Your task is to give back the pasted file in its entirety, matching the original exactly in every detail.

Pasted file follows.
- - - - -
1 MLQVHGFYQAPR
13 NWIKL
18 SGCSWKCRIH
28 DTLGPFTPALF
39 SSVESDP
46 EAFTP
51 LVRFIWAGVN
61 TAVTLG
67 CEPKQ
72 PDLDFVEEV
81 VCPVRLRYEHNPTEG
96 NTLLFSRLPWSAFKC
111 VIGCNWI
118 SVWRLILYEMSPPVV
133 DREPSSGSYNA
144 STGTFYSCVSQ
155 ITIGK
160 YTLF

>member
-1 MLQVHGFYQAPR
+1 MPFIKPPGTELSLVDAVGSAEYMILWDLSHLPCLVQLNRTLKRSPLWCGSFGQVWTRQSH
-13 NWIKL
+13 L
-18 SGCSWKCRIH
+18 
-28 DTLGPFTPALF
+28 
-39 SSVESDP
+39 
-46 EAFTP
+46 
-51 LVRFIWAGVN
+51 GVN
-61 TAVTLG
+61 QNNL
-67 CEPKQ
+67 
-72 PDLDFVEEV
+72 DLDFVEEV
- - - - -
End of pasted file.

1 MLQVHGFYQAPR
13 NWIKL
18 SGCSWKCRIH
28 DTLGPFTPALF
39 SSVESDP
46 EAFTP
51 LVRFIWAGVN
61 TAVTLG
67 CEPKQ
72 PDLDFVEEV
81 VCPVRLRYEHNPTEG
96 NTLLFSRLPWSAFKC
111 VIGCNWI
118 SVWRLILYEMSPPVV
133 DREPSSGSYNA
144 STGTFYSCVSQ
155 ITIGK
160 YTLF

>member
-1 MLQVHGFYQAPR
+1 MPFIKPPGTELSLVDAVGSAEYMILWDLSHLPCLVQLNRTLKRSPLWCGSFGQVWTRQSH
-13 NWIKL
+13 L
-18 SGCSWKCRIH
+18 
-28 DTLGPFTPALF
+28 
-39 SSVESDP
+39 
-46 EAFTP
+46 
-51 LVRFIWAGVN
+51 GVN
-61 TAVTLG
+61 QNNL
-67 CEPKQ
+67 
-72 PDLDFVEEV
+72 DLDFVEEV